In March, Charles G Koch, who, together with his brother David, owns most of the gargantuan US conglomerate Koch Industries, published an op-ed piece in the Wall Street Journal. "For many years," he wrote, "I, my family and our company have contributed to a variety of intellectual and political causes . . . Because of our activism, we've been vilified by various groups." The piece ended with Koch calling for "smaller, smarter government". The firm would continue to defend "economic freedom", he said, even though doing so "affects our business".
The brothers inherited their loathing of big government and all its works from their father, Fred, a founding member of the right-wing John Birch Society. "It's something I grew up with," David said in 2007, "a fundamental point of view that big government was bad and imposition of government controls on our lives and economic fortunes was not good."
If the Kochs' activism has, as Charles alleges, affected their business, the damage done has been to the company's reputation rather than its bottom line. They now maintain a website, Kochfacts.com, devoted solely to rebutting or correcting media stories about their political advocacy. Nevertheless, in 2010, Forbes placed Koch Industries second on its list of the largest privately held firms in the US. David's and Charles's combined personal wealth is $44bn.
The scale of their attempts to buy political influence is astonishing. A recent investigation by the Center for Public Integrity showed that the Kochs had, over the past two decades, donated $11m to candidates for political office, at both state and federal level. The brothers have also funded a number of not-for-profit organisations, including Citizens for a Sound Economy, which received $13m of the Kochs' money over the two decades up to 2004, and, latterly, Americans for Prosperity (AFP) and the American Legislative Exchange Council (Alec).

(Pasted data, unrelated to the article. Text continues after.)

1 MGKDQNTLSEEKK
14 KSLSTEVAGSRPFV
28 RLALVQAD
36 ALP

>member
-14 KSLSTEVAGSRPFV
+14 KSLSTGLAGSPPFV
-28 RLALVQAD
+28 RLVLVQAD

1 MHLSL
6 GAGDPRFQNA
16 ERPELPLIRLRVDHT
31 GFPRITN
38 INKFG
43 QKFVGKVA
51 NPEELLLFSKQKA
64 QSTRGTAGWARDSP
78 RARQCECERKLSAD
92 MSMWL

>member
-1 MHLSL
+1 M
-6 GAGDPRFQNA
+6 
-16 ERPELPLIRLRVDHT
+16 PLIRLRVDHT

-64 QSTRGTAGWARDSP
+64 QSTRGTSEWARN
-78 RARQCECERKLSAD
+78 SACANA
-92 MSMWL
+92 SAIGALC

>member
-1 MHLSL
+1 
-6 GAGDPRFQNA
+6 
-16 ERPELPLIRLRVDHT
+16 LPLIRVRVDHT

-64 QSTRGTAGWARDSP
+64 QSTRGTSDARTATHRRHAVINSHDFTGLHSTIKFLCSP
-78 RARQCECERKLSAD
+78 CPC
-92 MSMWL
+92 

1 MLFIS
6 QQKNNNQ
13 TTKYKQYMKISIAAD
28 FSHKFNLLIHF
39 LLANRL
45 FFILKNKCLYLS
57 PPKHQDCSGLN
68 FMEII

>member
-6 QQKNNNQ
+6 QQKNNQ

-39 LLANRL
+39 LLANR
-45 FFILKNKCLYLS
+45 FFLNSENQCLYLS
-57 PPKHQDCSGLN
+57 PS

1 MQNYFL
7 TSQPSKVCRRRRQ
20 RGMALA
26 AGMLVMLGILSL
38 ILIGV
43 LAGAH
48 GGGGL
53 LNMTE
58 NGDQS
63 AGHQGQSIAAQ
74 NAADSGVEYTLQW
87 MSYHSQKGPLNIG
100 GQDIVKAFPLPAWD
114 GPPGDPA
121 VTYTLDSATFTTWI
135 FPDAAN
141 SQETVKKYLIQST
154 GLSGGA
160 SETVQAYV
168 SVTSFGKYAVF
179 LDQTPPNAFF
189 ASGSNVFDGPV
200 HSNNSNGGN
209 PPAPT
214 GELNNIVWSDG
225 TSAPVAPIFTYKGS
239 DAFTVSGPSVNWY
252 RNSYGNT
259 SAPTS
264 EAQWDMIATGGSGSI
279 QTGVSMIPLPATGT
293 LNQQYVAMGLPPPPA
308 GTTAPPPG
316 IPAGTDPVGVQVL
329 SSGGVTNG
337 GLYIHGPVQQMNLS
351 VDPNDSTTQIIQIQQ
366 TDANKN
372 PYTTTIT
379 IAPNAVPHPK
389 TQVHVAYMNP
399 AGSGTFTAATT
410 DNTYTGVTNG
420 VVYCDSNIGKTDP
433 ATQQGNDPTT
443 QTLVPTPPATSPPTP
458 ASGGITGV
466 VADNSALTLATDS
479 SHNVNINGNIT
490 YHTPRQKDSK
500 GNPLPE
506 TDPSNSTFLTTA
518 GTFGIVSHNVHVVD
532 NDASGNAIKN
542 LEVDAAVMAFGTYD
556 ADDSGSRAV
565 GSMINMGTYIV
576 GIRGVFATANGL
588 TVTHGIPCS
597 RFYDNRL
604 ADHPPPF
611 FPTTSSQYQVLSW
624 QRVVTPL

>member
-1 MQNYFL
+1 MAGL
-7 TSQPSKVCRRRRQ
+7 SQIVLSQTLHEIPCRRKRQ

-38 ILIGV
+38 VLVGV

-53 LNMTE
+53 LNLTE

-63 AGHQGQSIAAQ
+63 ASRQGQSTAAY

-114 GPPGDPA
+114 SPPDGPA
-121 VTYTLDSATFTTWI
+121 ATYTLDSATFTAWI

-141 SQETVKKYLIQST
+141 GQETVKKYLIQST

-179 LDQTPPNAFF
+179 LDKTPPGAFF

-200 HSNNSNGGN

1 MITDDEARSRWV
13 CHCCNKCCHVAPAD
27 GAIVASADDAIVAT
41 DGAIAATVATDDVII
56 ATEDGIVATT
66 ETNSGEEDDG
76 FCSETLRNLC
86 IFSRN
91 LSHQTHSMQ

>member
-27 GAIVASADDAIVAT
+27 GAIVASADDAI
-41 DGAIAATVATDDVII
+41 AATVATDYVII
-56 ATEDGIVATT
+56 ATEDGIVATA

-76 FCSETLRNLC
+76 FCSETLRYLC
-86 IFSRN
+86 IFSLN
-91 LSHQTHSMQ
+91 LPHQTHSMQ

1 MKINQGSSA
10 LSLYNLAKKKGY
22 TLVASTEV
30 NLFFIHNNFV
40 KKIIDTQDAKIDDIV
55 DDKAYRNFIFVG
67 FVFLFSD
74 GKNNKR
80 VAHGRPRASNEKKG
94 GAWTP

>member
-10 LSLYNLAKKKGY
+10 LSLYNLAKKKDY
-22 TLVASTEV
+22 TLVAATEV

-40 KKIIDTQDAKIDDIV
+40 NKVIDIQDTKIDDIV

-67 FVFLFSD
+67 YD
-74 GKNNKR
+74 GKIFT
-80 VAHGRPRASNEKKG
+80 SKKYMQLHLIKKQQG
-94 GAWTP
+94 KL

After the CNBC anchor Rick Santelli's infamous on-air rant about the Obama administration from the floor of the Chicago Stock Exchange in 2009, AFP stoked popular discontent by creating Facebook pages and organising events around the country. This was the birth of the Tea Party, whose candidates later swept the board in the 2010 Congressional midterm elections. AFP, which now has more than a million members across the US, was also involved in protests against President Obama's health-care reforms.
Meanwhile, Alec is behind a Republican drive to disenfranchise Democratic voters in the run-up to the 2012 presidential election - principally by using state-level legislation that requires voters to carry government-issued ID.
As Obama's adviser David Axelrod put it: the Tea Party is a "grass-roots citizens' movement brought to you by a bunch of oil billionaires". The latest beneficiary of these particular billionaires' largesse is the Tea Party presidential hopeful Michele Bachmann. In May, the Koch Industries Political Action Committee gave $10,000 to Bachmann's election campaign. There's sure to be more where that came from.
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